Lane Changers

image I don’t make it to the park on as many mornings as I used to but the chances are pretty good (approximately 9.5 out of 10) that I will be here on Saturday morning.  Yes, here.  I am wiriting this post in the park.  The odds are about 9.3 out of ten that I’ll stop on my way at McDonalds to get a Sausage McMuffin with Egg and a large coffee with two cream in.   Our local McDonalds has recently done a complete renovation, including installation of two ordering lanes in the drive through.  Noting that there is only one food lane … and being oh-too-familiar with the well-known aggressivenes of Socal drivers … I wondered how long it would be before there was an accident … or a fist fight … where the two ordering lanes merge.  However, McDonalds must have wondered, too, and carefully designed the merge point so that it is nearly impossible to advance out of turn.  It works perfectly.  Still, sitting in line this morning, the silver Honda CRV behind me in the order line thought our line was moving too slowly, so he backed out of my line and pulled into the other, even though it appeared to have the same number of cars.  He was a classic Lane Changer.

On a larger scale, there is a freeway interchange several miles from our house where the often busy Riverside (91) Freeway meets the southbound Costa Mesa (55) Freeway.  At rush hour, the 91 is a mess from end to end but even when traffic is relatively light (by California standards), traffic is backed up a mile or two from the 91-55 interchange.  Why?  Lane changers, people who impulsively jump to a faster moving lane, without regard for where they’re going or looking to see what’s up ahead.  During lighter traffic, most of the cars on the 91 are headed south on the 55 and should be in the two left lanes, so naturally, those lanes are slower.  The Lane Changers move right, gradually clogging the lanes that continue on the 91, so they keep moving rightward.  Then, when the 55 exit looms, they find themselves in the far right lane and have to aggressively push through three lanes of traffic to get there.  Instant traffic jam.

I once attended traffic school after receiving two sppedinng tickets in the space of a year (I was framed, honest).  The police officer teaching the course swore that there were studies that showed lane changing doesn’t get you to your destination any faster.  I thnk what he meant was impulsive or continual lane changing in traffic.  My independent studies agree.  When I am stuck in traffic, I relax by turning up the radio to deafening levels, probably smooth jazz or 70s rock (provided Muri’s not in the car), and keeping track of Lane Changers.  There’s someting calming about slowly passing that chronic Lane Changer who’s been cutting people off for miles to get ahead of me.  I sometimes give them a self-satisfied glance as I pass but of course, they’re busy looking for their next move and don’t notice.  When I had Younger Eyes, I might have been less passive, tailgating the car in front of me or slowing down to thwart nearby Lane Changers.  An advantage of being seventy not forty is that I can look at less the harmful foibles of those around me as amusement (and possible post-fodder) instead of turning into the guy my friend Gary calls Captain Justice, avenger of small slights.  In some ways, I’d have been better off if I could have been seventy at a younger age.  Think about it, Younger Eyes, you might live longer.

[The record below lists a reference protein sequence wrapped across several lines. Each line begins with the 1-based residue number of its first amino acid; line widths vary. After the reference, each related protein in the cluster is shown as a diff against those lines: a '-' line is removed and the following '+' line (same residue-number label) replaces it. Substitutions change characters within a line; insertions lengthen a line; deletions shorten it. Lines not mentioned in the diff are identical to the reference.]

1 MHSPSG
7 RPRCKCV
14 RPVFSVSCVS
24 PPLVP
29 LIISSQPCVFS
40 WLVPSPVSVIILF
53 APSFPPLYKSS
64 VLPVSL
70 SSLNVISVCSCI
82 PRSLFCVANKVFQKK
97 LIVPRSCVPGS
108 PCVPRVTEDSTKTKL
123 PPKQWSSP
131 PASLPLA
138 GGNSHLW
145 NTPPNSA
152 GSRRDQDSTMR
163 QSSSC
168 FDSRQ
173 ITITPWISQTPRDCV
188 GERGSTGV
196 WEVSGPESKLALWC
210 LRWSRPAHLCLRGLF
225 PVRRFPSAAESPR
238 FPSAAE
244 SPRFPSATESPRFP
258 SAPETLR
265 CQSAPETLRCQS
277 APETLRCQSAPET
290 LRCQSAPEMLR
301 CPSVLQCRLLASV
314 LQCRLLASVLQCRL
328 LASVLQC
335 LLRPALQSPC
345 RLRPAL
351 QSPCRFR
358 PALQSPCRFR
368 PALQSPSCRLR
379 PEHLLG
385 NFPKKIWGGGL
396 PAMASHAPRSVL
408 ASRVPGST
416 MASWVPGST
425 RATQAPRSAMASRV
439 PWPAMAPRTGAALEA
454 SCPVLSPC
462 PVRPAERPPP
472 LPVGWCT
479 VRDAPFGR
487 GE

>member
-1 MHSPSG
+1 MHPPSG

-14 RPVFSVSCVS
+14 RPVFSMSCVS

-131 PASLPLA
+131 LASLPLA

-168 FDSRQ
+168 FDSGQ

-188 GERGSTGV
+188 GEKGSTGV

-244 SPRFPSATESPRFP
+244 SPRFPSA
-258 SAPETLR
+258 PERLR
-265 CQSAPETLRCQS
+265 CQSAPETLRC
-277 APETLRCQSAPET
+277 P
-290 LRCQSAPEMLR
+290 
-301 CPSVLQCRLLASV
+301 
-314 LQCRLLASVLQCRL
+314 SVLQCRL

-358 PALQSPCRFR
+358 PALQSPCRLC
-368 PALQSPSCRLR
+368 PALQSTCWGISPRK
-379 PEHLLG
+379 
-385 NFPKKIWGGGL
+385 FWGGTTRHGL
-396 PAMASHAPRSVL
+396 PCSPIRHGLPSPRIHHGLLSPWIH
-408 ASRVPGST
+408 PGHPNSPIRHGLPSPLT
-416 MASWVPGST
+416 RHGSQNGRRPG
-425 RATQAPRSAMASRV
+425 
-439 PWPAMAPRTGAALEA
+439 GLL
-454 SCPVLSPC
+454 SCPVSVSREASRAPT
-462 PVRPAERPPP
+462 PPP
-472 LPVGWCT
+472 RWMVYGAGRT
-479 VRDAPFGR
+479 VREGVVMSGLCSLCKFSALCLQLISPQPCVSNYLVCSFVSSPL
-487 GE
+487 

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One Comment on “Lane Changers”

  1. territerri Says:

    I can’t really complain about my morning or afternoon rush hour drives. I’m pretty sure heavy traffic in MN is nothing like heavy traffic in CA. But we still have our share of inconsiderate drivers and the chronic lane changers were particularly on my nerves this week. Just reading this post makes me feel a little bit better, and maybe next week they won’t rile me up so much.


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